How Digital Execution of Strategy Differs from Old Strategy Execution

Robin-Speculand

For 19 years now, I have been presenting (and promoting) strategy execution from the stage and have been able to share with leaders our research that we have been steadily improving from nine out of ten strategy executions failing in 2000 to 67% failing in 2016.[1] Until now.

According to Forbes[2] magazine and IBM,[3] 84% of companies are now failing at digital execution.

We are getting worse.

This is because execution of a digital strategy or in a digital world is even harder than previous executions.

As leaders around the world are recognizing the need to espouse digital, the critical question becomes “How do we successfully execute a strategy in a digital world?”.

Yesterday’s success no longer guarantees tomorrow’s results. Leaders are required to identify new strategies to remain competitive and change their modus operandi in a digital world. In digital execution, organizations cannot build on top of their current business model; they need a whole business model transformation to adopt digital.

Just like the internet 18 years ago, digital is revolutionizing the way we conduct business—except with a much bigger impact. Organizations must:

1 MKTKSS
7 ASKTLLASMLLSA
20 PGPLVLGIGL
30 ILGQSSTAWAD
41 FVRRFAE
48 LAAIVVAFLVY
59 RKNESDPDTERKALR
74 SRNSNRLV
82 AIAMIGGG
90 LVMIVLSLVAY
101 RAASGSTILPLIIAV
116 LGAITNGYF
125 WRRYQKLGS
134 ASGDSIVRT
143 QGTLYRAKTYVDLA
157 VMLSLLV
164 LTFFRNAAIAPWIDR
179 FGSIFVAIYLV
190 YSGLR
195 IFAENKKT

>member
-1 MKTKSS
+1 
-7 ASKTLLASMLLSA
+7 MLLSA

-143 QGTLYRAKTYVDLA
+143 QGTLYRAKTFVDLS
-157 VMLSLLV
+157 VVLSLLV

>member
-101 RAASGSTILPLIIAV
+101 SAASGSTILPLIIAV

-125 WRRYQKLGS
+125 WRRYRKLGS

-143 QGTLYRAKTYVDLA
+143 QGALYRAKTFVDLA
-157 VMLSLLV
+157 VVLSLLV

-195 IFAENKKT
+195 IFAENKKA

• Respond faster than ever to customer requirements
  • Be more customer- and operational-centric
  • Develop agility by leveraging short experiments as part of their strategy
  • Adopt the credo to fail early, fail fast and fail forward
  • Leverage data analytics and data visualization for business optimization
  • Identify ways to adopt and leverage artificial intelligence and to identify opportunities from the Internet of Things.

Understanding and acting on how digital execution differs from previous executions can make the difference between success and failure, due to seven key dissimilarities in the approach needed.


  1. Whole Business Transformation Comes from the Core